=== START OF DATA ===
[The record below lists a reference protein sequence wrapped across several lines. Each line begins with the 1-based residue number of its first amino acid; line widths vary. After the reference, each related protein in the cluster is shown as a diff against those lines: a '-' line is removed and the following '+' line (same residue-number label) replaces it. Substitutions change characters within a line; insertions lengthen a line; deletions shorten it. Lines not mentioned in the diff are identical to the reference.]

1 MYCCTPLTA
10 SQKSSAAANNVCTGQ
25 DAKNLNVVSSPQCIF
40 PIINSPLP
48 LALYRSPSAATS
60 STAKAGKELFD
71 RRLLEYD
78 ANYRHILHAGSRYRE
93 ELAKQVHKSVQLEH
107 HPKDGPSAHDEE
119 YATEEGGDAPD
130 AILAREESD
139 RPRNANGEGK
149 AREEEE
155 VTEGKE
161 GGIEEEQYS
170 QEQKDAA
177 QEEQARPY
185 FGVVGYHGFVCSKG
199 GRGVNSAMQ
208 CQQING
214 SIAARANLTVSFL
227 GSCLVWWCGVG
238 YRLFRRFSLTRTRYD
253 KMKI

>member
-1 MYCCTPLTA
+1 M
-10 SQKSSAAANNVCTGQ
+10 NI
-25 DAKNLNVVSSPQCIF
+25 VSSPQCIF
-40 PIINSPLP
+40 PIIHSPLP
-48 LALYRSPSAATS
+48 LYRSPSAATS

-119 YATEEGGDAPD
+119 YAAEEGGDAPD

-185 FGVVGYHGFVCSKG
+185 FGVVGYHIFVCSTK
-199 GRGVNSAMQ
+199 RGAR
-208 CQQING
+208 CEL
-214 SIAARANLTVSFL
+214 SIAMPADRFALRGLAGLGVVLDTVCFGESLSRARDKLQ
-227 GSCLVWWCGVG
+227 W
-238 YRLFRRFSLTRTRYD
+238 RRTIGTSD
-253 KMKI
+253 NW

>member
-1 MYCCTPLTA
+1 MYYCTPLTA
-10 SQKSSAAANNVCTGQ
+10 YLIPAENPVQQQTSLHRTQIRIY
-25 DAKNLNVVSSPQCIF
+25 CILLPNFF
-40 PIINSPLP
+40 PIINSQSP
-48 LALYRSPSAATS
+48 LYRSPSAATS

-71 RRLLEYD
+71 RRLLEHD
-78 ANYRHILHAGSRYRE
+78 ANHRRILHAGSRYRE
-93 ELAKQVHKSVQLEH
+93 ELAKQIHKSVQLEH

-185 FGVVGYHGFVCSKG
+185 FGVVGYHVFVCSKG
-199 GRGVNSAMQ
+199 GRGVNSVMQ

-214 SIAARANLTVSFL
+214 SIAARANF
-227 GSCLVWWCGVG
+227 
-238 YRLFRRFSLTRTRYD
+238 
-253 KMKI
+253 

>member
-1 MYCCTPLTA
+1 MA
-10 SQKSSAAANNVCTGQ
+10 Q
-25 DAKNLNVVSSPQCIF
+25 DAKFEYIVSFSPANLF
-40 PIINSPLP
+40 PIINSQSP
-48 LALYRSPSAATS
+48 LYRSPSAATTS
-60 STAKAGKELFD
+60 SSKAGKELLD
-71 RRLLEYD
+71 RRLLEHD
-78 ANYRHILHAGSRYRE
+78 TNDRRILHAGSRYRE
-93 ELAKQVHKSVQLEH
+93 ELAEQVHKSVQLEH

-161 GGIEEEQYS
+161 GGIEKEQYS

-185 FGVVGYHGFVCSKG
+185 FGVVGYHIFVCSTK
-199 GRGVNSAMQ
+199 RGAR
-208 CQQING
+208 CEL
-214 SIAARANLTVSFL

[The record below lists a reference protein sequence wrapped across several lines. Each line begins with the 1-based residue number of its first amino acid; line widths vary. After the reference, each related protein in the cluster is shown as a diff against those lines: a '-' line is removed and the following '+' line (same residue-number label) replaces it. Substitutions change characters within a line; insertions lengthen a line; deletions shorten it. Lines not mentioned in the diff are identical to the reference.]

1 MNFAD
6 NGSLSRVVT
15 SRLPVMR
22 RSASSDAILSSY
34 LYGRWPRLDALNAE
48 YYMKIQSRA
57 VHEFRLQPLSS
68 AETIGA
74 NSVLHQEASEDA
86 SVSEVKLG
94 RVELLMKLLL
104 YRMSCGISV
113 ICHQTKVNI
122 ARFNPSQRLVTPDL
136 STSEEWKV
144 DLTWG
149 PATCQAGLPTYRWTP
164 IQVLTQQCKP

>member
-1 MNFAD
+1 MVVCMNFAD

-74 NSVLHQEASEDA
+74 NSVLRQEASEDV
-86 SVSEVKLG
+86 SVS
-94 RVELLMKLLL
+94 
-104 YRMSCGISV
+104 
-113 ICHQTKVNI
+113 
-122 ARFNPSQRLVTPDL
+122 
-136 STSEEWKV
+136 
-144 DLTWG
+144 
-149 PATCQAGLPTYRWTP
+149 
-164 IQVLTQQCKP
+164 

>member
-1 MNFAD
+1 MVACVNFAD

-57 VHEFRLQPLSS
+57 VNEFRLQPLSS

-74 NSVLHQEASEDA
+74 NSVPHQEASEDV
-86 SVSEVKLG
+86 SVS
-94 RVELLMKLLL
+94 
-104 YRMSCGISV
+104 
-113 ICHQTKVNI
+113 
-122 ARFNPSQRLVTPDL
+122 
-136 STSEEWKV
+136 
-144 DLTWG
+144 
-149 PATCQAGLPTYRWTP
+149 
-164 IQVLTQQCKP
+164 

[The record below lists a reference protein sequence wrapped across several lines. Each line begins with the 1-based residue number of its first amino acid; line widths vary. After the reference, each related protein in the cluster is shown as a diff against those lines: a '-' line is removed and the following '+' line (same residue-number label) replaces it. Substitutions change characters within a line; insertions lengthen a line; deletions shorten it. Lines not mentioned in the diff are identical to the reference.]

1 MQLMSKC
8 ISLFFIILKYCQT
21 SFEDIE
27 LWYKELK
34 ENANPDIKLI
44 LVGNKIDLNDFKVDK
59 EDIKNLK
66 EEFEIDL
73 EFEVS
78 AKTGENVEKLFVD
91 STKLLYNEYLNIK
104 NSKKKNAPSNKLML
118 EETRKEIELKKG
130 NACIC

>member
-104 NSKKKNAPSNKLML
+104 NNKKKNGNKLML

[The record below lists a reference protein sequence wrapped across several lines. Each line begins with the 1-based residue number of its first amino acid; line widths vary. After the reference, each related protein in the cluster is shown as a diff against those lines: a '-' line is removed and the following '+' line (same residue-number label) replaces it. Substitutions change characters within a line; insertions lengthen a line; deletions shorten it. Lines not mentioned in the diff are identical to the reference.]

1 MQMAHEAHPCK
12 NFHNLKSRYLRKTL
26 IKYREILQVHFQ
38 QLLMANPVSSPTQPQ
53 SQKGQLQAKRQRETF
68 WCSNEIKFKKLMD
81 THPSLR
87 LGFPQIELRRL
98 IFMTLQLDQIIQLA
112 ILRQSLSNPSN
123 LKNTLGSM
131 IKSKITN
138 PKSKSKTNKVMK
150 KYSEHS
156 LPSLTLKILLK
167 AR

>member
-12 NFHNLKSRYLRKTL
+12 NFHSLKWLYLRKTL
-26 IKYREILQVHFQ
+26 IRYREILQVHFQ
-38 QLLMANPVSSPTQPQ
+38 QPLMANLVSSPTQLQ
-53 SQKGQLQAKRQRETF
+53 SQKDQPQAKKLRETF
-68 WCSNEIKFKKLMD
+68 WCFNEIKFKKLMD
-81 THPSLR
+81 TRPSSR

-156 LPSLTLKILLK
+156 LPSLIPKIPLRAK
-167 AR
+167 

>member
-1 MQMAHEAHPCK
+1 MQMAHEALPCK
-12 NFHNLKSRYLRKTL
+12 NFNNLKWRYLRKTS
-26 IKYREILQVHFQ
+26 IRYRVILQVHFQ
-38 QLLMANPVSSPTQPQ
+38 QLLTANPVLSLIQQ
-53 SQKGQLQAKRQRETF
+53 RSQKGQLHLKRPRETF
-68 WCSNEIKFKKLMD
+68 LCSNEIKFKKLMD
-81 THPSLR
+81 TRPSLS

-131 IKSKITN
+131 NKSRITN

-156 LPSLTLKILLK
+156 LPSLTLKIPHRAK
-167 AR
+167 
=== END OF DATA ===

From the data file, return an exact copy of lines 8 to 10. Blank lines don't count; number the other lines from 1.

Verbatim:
71 RRLLEYD
78 ANYRHILHAGSRYRE
93 ELAKQVHKSVQLEH